The United States Court of Appeals for the Fourth Circuit has repeatedly recognized that a judgment may be amended under Rule 59(e) in only three circumstances: (1) to accommodate an intervening change in controlling law; (2) to account for new evidence not available at trial; or (3) to correct a clear error of law or prevent manifest injustice. See, e.g., Gagliano v. Reliance Standard Life Ins. Co., 547 F.3d 230, 241 n. 8 (4th Cir. 2008). Such motions do not authorize a "game of hopscotch, " in which parties switch from one legal theory to another "like a bee in search of honey." Cochran v. Quest Software, Inc., 328 F.3d 1, 11 (1st Cir. 2003). In other words, a Rule 59(e) motion "may not be used to relitigate old matters, or to raise arguments or present evidence that could have been raised prior to entry of judgment." Pac. Ins. Co. v. Am. Nat'l Fire Ins. Co., 148 F.3d 396, 403 (4th Cir. 1998) (quoting 11 Wright, et al., Federal Practice and Procedure § 2810.1, at 127-28 (2d ed. 1995)). Where a party presents newly discovered evidence in support of its Rule 59(e) motion, it "must produce a legitimate justification for not presenting the evidence during the earlier proceeding." Id. (internal citations and quotation marks omitted). "In general, reconsideration of a judgment after its entry is an extraordinary remedy which should be used sparingly." Id. (internal citations and quotation marks omitted).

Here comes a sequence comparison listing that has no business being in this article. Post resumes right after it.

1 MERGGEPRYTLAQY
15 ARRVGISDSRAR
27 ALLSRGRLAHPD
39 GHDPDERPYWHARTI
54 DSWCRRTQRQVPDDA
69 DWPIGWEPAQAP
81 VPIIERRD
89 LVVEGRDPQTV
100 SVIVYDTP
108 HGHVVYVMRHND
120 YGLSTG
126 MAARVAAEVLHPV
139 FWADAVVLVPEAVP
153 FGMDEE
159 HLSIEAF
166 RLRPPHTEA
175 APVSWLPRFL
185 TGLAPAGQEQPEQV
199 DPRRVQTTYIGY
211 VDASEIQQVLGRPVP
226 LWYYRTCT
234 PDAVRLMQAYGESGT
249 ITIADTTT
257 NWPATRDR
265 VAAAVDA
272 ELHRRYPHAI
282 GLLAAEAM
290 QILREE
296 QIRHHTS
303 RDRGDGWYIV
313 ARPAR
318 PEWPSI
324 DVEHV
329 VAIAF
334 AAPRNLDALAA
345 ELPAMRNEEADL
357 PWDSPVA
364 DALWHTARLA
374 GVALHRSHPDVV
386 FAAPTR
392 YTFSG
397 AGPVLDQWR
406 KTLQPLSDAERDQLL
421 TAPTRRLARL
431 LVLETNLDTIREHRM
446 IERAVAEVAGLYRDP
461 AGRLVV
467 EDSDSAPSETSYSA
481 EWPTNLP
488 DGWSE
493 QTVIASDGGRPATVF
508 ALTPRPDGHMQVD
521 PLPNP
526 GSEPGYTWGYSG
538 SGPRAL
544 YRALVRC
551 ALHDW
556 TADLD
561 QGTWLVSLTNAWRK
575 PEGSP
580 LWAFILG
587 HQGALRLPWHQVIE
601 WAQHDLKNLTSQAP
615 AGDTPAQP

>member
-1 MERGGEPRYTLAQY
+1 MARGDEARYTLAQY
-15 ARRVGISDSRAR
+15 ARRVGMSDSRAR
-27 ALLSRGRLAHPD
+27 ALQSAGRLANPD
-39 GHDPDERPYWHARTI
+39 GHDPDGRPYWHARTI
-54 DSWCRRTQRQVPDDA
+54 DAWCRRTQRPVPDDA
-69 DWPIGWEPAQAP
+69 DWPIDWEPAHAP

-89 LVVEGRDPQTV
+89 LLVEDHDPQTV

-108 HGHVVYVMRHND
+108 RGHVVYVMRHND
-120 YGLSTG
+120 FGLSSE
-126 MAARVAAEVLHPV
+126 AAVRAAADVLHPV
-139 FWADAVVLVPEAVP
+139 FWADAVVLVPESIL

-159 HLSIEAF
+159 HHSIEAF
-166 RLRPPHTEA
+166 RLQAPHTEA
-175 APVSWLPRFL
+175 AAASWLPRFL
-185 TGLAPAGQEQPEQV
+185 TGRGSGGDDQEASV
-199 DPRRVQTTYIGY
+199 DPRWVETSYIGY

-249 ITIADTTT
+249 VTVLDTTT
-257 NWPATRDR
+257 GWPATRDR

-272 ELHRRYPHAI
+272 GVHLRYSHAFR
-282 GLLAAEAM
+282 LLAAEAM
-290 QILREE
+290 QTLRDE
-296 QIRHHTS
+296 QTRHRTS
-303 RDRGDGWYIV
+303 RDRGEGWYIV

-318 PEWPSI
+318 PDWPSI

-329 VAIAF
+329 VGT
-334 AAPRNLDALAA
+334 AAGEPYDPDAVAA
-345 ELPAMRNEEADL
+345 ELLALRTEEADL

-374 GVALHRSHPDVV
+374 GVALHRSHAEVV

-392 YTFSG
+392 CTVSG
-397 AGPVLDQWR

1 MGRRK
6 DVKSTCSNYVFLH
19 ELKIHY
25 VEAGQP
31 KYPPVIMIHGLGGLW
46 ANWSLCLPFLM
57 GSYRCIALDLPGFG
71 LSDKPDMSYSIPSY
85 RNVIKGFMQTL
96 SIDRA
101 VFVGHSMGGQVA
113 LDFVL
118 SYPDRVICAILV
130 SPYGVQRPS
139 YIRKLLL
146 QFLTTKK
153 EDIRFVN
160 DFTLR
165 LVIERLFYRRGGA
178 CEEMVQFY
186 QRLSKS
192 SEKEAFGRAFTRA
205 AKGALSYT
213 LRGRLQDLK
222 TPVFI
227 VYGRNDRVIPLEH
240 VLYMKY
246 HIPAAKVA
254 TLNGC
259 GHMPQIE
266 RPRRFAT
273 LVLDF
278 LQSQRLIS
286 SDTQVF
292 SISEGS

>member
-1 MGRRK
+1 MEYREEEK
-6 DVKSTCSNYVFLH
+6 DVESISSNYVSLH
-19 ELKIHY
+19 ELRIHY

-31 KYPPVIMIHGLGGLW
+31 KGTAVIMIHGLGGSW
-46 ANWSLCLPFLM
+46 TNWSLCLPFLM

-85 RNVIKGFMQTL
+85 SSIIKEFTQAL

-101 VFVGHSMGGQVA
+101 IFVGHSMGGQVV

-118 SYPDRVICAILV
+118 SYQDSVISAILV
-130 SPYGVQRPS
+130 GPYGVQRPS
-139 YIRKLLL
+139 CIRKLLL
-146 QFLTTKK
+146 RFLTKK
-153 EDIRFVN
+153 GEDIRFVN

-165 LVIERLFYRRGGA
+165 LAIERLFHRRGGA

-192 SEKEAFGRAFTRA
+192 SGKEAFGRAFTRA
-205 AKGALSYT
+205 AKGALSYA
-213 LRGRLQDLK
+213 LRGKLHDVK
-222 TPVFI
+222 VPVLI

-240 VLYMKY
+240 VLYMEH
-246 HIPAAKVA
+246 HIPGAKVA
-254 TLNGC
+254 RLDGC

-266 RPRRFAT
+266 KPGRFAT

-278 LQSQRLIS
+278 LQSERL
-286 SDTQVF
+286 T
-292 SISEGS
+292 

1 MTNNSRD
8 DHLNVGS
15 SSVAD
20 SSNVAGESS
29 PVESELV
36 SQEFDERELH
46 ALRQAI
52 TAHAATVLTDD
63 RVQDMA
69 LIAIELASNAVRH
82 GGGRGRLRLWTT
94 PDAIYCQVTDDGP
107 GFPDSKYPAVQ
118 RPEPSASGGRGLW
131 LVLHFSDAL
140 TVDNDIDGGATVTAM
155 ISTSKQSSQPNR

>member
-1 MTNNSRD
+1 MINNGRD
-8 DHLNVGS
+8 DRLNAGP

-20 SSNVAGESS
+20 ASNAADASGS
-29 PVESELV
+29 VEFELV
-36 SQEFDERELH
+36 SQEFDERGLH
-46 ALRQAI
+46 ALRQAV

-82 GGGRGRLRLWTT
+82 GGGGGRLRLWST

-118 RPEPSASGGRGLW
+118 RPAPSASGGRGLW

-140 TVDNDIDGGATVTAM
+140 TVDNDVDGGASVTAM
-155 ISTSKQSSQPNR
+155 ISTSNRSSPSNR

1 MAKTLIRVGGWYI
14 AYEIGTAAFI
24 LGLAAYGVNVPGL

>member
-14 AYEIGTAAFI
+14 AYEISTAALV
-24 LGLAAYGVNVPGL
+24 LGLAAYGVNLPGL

II. Rule 60(b)
To support a motion under Rule 60(b), the moving party must show "timeliness, a meritorious defense, a lack of unfair prejudice to the opposing party, and exceptional circumstances." Hale v. Belton Assoc., Inc., 305 Fed.Appx. 987, 988 (4th Cir. 2009) (quoting Dowell v. State Farm Fire & Cas. Auto. Ins. Co., 993 F.2d 46, 48 (4th Cir. 1993)). If these threshold requirements are met, the moving party must then show: (1) mistake, inadvertence, surprise, or excusable neglect; (2) newly discovered evidence which by due diligence could not have been discovered in time to move for a new trial under Rule 59(b); (3) fraud, misrepresentation or other misconduct of an adverse party; (4) the judgment is void; (5) the judgment has been satisfied, released, or discharged; or (6) any other reason justifying relief from the operation of the judgment. See Fed.R.Civ.P. 60(b). The moving party "must clearly establish the grounds therefore to the satisfaction of the district court, " and those grounds "must be clearly substantiated by adequate proof." In re Burnley, 988 F.2d 1, 3 (4th Cir. 1992) (citations omitted). "Rule 60(b) provides extraordinary relief and may only be invoked under exceptional circumstances.'" Mines v. United States, No. WMN-10-520, 2010 WL 1741375, at *2 (D. Md. April 28, 2010) (Nickerson, J.) (quoting Compton v. Alton Steamship Co., Inc., 608 F.2d 96, 102 (4th Cir. 1982)).
In his Motion to Vacate (ECF No. 77), Petitioner argues that his conviction should be overturned because he was wrongly accused and because the police officers involved with his case are liars and have since been fired from their positions. In defense of his late filing, he entered the following explanation in a text field at the bottom of his Motion to Vacate: "I didn't have the information to go forward with this motion, the information that I have was not available to me so I could not go forward with this motion, but I have this newly discovered evidence and I'm now ready to ...